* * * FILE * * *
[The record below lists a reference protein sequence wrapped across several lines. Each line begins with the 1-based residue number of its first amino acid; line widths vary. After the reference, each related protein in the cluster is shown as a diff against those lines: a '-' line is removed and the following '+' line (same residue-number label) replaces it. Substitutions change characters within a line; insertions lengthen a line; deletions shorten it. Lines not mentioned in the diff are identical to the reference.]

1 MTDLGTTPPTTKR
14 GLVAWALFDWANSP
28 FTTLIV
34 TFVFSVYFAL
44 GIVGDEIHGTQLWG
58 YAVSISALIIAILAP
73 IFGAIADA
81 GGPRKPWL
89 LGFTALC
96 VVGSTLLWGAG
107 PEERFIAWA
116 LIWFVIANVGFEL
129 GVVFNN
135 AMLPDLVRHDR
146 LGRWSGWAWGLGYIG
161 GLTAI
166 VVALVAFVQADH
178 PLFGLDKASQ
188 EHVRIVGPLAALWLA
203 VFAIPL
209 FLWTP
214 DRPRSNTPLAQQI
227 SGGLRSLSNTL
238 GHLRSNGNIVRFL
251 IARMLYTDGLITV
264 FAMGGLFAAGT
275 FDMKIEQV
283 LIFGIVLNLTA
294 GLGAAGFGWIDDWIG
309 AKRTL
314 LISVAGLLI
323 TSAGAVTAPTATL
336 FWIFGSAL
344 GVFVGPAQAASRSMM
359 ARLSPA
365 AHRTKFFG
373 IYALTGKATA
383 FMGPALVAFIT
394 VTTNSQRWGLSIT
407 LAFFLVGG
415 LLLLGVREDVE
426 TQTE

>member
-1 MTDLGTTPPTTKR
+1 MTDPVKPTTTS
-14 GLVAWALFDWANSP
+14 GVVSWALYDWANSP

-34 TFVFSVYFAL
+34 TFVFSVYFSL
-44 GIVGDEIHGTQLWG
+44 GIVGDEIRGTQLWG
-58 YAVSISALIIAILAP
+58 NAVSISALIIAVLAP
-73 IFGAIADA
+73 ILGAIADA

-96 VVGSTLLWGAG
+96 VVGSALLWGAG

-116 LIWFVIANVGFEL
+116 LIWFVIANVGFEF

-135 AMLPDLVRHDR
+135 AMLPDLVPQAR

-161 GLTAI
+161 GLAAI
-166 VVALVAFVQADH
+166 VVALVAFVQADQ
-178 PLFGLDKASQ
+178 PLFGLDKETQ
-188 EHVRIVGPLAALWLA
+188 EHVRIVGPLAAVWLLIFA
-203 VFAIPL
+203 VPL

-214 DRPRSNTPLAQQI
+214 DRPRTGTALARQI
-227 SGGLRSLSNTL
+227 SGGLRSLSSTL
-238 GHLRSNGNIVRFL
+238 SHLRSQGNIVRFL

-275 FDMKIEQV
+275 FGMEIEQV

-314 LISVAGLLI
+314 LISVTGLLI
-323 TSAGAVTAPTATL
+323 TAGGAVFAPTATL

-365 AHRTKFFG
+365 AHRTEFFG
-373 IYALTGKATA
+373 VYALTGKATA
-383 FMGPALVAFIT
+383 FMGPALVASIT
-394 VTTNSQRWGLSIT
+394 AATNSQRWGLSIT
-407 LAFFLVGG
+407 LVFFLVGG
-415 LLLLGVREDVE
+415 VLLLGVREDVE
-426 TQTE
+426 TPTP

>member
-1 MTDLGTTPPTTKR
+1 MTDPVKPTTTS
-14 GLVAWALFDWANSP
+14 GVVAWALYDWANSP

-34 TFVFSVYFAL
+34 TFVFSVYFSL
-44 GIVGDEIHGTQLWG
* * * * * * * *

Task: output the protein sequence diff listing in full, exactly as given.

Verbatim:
[The record below lists a reference protein sequence wrapped across several lines. Each line begins with the 1-based residue number of its first amino acid; line widths vary. After the reference, each related protein in the cluster is shown as a diff against those lines: a '-' line is removed and the following '+' line (same residue-number label) replaces it. Substitutions change characters within a line; insertions lengthen a line; deletions shorten it. Lines not mentioned in the diff are identical to the reference.]

1 MTDLGTTPPTTKR
14 GLVAWALFDWANSP
28 FTTLIV
34 TFVFSVYFAL
44 GIVGDEIHGTQLWG
58 YAVSISALIIAILAP
73 IFGAIADA
81 GGPRKPWL
89 LGFTALC
96 VVGSTLLWGAG
107 PEERFIAWA
116 LIWFVIANVGFEL
129 GVVFNN
135 AMLPDLVRHDR
146 LGRWSGWAWGLGYIG
161 GLTAI
166 VVALVAFVQADH
178 PLFGLDKASQ
188 EHVRIVGPLAALWLA
203 VFAIPL
209 FLWTP
214 DRPRSNTPLAQQI
227 SGGLRSLSNTL
238 GHLRSNGNIVRFL
251 IARMLYTDGLITV
264 FAMGGLFAAGT
275 FDMKIEQV
283 LIFGIVLNLTA
294 GLGAAGFGWIDDWIG
309 AKRTL
314 LISVAGLLI
323 TSAGAVTAPTATL
336 FWIFGSAL
344 GVFVGPAQAASRSMM
359 ARLSPA
365 AHRTKFFG
373 IYALTGKATA
383 FMGPALVAFIT
394 VTTNSQRWGLSIT
407 LAFFLVGG
415 LLLLGVREDVE
426 TQTE

>member
-1 MTDLGTTPPTTKR
+1 MTDPVKPTTTS
-14 GLVAWALFDWANSP
+14 GVVSWALYDWANSP

-34 TFVFSVYFAL
+34 TFVFSVYFSL
-44 GIVGDEIHGTQLWG
+44 GIVGDEIRGTQLWG
-58 YAVSISALIIAILAP
+58 NAVSISALIIAVLAP
-73 IFGAIADA
+73 ILGAIADA

-96 VVGSTLLWGAG
+96 VVGSALLWGAG

-116 LIWFVIANVGFEL
+116 LIWFVIANVGFEF

-135 AMLPDLVRHDR
+135 AMLPDLVPQAR

-161 GLTAI
+161 GLAAI
-166 VVALVAFVQADH
+166 VVALVAFVQADQ
-178 PLFGLDKASQ
+178 PLFGLDKETQ
-188 EHVRIVGPLAALWLA
+188 EHVRIVGPLAAVWLLIFA
-203 VFAIPL
+203 VPL

-214 DRPRSNTPLAQQI
+214 DRPRTGTALARQI
-227 SGGLRSLSNTL
+227 SGGLRSLSSTL
-238 GHLRSNGNIVRFL
+238 SHLRSQGNIVRFL

-275 FDMKIEQV
+275 FGMEIEQV

-314 LISVAGLLI
+314 LISVTGLLI
-323 TSAGAVTAPTATL
+323 TAGGAVFAPTATL

-365 AHRTKFFG
+365 AHRTEFFG
-373 IYALTGKATA
+373 VYALTGKATA
-383 FMGPALVAFIT
+383 FMGPALVASIT
-394 VTTNSQRWGLSIT
+394 AATNSQRWGLSIT
-407 LAFFLVGG
+407 LVFFLVGG
-415 LLLLGVREDVE
+415 VLLLGVREDVE
-426 TQTE
+426 TPTP

>member
-1 MTDLGTTPPTTKR
+1 MTDPVKPTTTS
-14 GLVAWALFDWANSP
+14 GVVAWALYDWANSP

-34 TFVFSVYFAL
+34 TFVFSVYFSL
-44 GIVGDEIHGTQLWG